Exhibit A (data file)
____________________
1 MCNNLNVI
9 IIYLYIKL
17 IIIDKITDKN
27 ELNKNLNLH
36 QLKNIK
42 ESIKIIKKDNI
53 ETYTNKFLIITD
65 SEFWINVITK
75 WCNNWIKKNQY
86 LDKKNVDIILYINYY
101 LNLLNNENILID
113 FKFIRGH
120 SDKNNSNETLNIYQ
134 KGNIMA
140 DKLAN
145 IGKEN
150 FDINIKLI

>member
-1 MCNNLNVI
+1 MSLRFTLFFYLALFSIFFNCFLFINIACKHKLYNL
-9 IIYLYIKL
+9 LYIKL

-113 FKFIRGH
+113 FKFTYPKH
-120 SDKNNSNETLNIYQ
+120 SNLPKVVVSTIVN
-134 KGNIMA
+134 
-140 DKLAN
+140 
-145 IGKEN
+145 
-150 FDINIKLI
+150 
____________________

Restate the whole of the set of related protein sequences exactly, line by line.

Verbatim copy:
1 MCNNLNVI
9 IIYLYIKL
17 IIIDKITDKN
27 ELNKNLNLH
36 QLKNIK
42 ESIKIIKKDNI
53 ETYTNKFLIITD
65 SEFWINVITK
75 WCNNWIKKNQY
86 LDKKNVDIILYINYY
101 LNLLNNENILID
113 FKFIRGH
120 SDKNNSNETLNIYQ
134 KGNIMA
140 DKLAN
145 IGKEN
150 FDINIKLI

>member
-1 MCNNLNVI
+1 MSLRFTLFFYLALFSIFFNCFLFINIACKHKLYNL
-9 IIYLYIKL
+9 LYIKL

-113 FKFIRGH
+113 FKFTYPKH
-120 SDKNNSNETLNIYQ
+120 SNLPKVVVSTIVN
-134 KGNIMA
+134 
-140 DKLAN
+140 
-145 IGKEN
+145 
-150 FDINIKLI
+150 